The series was reset again in October 2004 as The Authority: Revolution, a twelve issue mini-series by writer Ed Brubaker with art by Dustin Nguyen and Richard Friend. Revolution would focus on the troubles the Authority faced as the rulers of America.
The third volume of The Authority would launch in 2006 under the watch of writer Grant Morrison and artist Gene Ha. Envisioned as a bi-monthly series, the first issue would hit comic book stores in December 2006. It would be five months before a second issue would see the light of day.
In September 2007, Ha was quoted by Newsarama as saying that he did not believe his run with Morrison would continue. “…I don’t think The Authority #3 by Grant Morrison and Gene Ha is ever coming out. Grant is busy redesigning the DC Universe and I’ve moved onto new projects. Most importantly, it seems that editor Scott Dunbier has been forced out of Wildstorm. There is no #3 script, there may never be a #3 script.”
Morrison would go on to call his time with The Authority as a “disaster”.
The Lost Year, Volume 4, Future Appearances
In 2008, writer Keith Giffen would pick up where Morrison left off. The pair would be credited a co-writers on the remainder of The Authority volume 3 with J. M. DeMatteis also picking up a credit on several of the twelve published issues. The series would become known as The Authority: The Lost Year and would be replaced in May 2008 with volume 4.
Dan Abnett and Andy Lanning would relaunch the series in the wake of WildStorm’s Worlds End event, teaming with artist Simon Coleby. The pair would go on to write seventeen issues of The Authority. From issue #18, writers Marc Bernardin & Adam Freeman and artist Al Barrionuevo would pick the story for a further four issues. Tom Taylor would then take over the reigns, seeing this final volume of The Authority through to its conclusion with issue #29.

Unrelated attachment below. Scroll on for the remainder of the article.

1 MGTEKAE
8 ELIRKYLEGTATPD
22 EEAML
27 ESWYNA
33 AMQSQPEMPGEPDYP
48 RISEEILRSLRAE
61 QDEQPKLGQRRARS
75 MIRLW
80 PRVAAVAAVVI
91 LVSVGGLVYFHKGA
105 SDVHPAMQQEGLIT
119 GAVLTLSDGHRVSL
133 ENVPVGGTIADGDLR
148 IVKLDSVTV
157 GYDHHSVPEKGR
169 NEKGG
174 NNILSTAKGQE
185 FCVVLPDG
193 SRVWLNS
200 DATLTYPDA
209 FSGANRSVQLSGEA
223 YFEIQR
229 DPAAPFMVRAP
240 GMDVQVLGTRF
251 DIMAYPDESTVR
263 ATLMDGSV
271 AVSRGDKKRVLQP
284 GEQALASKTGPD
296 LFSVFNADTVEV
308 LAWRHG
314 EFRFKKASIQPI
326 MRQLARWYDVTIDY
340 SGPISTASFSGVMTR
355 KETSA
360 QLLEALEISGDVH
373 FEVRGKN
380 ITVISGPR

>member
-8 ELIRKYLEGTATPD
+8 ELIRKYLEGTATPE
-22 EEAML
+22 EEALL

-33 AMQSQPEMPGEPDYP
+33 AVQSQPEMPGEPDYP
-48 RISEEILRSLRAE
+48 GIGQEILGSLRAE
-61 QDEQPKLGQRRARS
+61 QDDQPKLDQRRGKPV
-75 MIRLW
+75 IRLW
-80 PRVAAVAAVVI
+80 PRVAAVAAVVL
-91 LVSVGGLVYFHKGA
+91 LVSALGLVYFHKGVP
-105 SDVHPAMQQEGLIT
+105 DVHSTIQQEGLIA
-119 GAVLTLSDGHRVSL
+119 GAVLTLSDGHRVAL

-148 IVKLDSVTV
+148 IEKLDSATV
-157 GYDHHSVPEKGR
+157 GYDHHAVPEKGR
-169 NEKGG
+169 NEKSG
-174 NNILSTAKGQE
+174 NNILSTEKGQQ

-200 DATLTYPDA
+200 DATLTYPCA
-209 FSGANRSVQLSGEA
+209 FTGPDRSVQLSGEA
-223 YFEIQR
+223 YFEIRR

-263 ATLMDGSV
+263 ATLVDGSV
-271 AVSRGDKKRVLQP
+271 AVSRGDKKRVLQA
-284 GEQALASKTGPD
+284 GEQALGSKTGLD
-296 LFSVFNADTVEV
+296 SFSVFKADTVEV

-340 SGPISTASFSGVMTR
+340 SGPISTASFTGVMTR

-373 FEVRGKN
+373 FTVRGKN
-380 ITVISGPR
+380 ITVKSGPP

In 2021 the team was resurrected, once again written by Grant Morrison, for the four-issue limited series Superman and The Authority. The series featured artwork by Mikel Janin and would follow the Man of Steel as he turned to Manchester Black to form a new version of the team.
Together they proceeded to recruit Steel, Apollo and Midnighter to rescue June Moone from a personal hell created when her fears were made real by the power of the Enchantress. Apollo was also sent to recruit Lightray who, unknowingly to him, had been kidnapped by Eclipso. OMAC and Kelex would also form part of this new team.
Now affiliated with Superman, The Authority would follow him to Warworld for an arc in the pages of Superman: Action Comics, first appearing in issue #1035. They would subsequently appear in issues #1037 and #1038. During this time, Lightray was killed, Apollo was mortally wounded and the entire team except Midnighter was captured by Mongul.
Big Screen Debut
During their presentation to the press, DC Studios co-chairs James Gunn and Peter Safran referred to The Authority as a “big movie” and a “passion project” in their plan for the DCU.
Gunn declared that he “really loves” WildStorm and that he and Safran are “bringing a lot of these characters into the DCU,” which could mean we see heroes from multiple versions of the team brought to life on the big screen.
The artwork which has been shared as part of the release includes a very classic lineup of Jenny Sparks, Apollo, his husband Midnighter, Jack Hawksmoor, Swift and The Engineer. Could this be the team that the pair are planning to bring to the big screen? Only time will tell…
You can pick up collected editions of The Authority in comic book stores and on digital platforms where all good comics are sold.